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Security Leftovers

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Security
  • Leopard Flower firewall – Protect your bytes

    Several months ago, I decided to explore a somewhat obscure topic of outbound per-application firewall control in Linux. A concept that Windows users are well familiar with, it’s been around for ages, providing Windows folks with a heightened sense of – if not practical factual – protection against rogues residing in their system and trying to phone home.

    In Linux, things are a little different, but with the growing flux of Windows converts arriving at the sandy shores of open-source, the notion of need for outbound control of applications has also risen, giving birth to software designed to allay fears if not resolve problems. My first attempt to play with Leopard Flower and Douane was somewhat frustrating. Now, I’m going to revisit the test, focusing only on the former.

    [...]

    Leopard Flower firewall is an interesting concept. Misplaced, though, for most parts. It caters to a Windows need that does not exist on Linux, and to be frank, has no place in the Microsoft world either. Then, it also tries to resolve a problem of control and knowledge by requiring the user to exercise the necessary control and knowledge. But if they had those to begin with, they wouldn’t need to dabble in per-application firewalls. Furthermore, the software is still fairly immature. There are at least half a dozen little things and changes that can be implemented to make lpfw more elegant, starting with installation and followed by service and GUI model, prompts, robustness, and a few others.

  • Critical bug in libotr could open users of ChatSecure, Adium, Pidgin to compromise
  • Clair 1.0 Brings Advances in Container Security

    CoreOS pushes the open-source container security project to the 1.0 milestone and production stability.
    As container use grows, there is an increasing need to understand from a security perspective what is actually running in a container. That's the goal of CoreOS' Clair container security project, which officially hits the 1.0 milestone today, in an effort to help organizations validate container application security.

More in Tux Machines

4MLinux 20.1 released.

This is a minor maintenance release in the 4MLinux STABLE channel. The release ships with the Linux kernel 4.4.34, which restores PAE support that "magically" disappeared in 4MLinux 20.0 (sorry :-). Additionally, some popular programs (Double Commander, Dropbox, Firefox, Java RE, Opera, PeaZip, Thunderbird, Wine) have been updated, too. Read more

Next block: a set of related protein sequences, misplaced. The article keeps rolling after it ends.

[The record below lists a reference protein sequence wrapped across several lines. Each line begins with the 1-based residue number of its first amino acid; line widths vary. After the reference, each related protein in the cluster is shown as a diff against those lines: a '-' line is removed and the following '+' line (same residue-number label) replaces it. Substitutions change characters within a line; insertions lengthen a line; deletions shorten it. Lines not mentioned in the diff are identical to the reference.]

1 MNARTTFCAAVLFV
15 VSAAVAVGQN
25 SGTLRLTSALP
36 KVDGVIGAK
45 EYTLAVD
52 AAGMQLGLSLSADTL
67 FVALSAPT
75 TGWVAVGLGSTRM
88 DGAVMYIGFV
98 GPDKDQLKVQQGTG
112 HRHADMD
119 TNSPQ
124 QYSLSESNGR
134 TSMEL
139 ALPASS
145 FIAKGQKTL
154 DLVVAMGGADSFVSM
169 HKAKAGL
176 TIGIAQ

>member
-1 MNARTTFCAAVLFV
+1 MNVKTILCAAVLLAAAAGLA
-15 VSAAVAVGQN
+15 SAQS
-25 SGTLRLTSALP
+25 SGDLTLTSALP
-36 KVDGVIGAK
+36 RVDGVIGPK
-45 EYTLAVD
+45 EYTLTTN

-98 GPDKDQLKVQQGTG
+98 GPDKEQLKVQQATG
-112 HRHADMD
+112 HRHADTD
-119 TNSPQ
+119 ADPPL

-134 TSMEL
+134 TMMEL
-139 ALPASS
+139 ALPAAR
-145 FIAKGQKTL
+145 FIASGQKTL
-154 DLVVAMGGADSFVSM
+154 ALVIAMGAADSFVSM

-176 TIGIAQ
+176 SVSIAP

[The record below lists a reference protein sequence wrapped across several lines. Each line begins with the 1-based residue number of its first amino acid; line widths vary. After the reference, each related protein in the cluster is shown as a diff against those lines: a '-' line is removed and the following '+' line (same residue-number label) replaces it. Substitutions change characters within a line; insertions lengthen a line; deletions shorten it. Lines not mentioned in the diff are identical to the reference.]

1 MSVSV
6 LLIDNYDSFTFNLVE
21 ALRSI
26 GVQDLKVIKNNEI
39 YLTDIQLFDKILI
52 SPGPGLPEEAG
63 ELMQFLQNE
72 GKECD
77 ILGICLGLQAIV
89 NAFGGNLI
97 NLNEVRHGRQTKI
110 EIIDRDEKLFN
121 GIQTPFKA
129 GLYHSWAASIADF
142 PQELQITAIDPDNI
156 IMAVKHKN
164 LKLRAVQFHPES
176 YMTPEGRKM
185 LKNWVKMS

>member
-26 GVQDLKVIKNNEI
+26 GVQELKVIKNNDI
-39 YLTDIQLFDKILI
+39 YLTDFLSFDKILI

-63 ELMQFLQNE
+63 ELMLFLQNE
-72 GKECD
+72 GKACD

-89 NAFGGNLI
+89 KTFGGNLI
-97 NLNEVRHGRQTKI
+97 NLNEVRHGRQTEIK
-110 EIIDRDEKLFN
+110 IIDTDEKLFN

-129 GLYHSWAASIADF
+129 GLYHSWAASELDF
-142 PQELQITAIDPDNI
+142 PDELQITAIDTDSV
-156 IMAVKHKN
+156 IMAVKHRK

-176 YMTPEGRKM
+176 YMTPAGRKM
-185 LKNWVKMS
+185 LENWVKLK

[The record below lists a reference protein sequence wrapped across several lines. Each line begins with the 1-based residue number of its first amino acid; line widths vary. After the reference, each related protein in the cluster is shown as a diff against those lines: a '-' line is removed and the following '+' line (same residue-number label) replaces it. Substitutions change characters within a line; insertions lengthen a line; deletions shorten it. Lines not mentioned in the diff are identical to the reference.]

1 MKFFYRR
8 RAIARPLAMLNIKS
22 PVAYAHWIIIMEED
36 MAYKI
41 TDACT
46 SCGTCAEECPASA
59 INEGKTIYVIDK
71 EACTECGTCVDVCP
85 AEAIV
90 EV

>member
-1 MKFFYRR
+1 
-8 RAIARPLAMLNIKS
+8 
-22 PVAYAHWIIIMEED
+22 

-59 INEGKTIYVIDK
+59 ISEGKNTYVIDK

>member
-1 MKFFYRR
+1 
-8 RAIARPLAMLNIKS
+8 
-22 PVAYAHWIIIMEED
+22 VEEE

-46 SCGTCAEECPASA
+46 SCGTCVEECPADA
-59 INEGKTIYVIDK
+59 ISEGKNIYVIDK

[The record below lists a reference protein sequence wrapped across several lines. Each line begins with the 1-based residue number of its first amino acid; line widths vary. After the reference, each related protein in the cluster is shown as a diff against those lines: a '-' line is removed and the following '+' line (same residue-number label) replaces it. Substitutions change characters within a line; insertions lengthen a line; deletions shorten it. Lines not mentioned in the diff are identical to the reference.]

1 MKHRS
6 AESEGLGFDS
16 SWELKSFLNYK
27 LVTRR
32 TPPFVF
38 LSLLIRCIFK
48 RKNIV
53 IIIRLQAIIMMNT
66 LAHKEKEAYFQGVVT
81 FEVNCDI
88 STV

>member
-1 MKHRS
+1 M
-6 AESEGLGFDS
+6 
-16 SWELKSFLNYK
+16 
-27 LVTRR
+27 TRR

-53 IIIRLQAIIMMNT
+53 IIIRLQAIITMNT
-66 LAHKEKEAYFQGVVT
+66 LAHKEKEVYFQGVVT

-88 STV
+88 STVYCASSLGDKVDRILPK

Refracta 8.0 Is a Pint-Sized Powerhouse

Refracta is a somewhat obscure Linux distribution that offers exceptional functionality and stability. Obscurity is not always a bad thing when it comes to Linux distros. You can find some very worthwhile alternatives to your current operating system. Refracta is a big surprise in a small package. Many look-alike desktop distros are difficult to distinguish from run-of-the-mill garden varieties. Others offer new adopters something unique that makes using them fun and productive. Refracta is one of the few full-service Linux distros that makes an easy and more convenient replacement for pocket Linux options such as Puppy Linux. Not all Linux distros that install to a USB drive -- and have the ability to save files and system settings in a persistent mode -- work equally well. Read more

Clear Linux With Mesa 13 Is A Strong Match For Intel Linux Performance

When benchmarking Intel's Clear Linux distribution earlier this year we found its Intel graphics performance to be quite good and slightly faster than other Linux distributions even when Clear was using an older version of Mesa. Now with Clear Linux having switched to Mesa 13, I decided to run some fresh Intel OpenGL benchmarks on it compared to other distributions. Read more

PTS: PHP 7.1 vs. PHP 7.0 vs. HHVM Benchmarks

With today's PHP 7.1 release, performance isn't highlighted as much as language improvements to this first major update to PHP7, but I decided to run some PHP 7.1, PHP 7.0, PHP 5.6, PHP 5.5, and HHVM benchmarks of our open-source Phoronix Test Suite code-base. These self-tests of the Phoronix Test Suite aren't the conventional PHP workload of just a CMS, blog, or other web application that can be cached, etc, but effectively of a PHP CLI application. So keep this in mind when looking at the results and that your mileage may vary depending upon use-case. Read more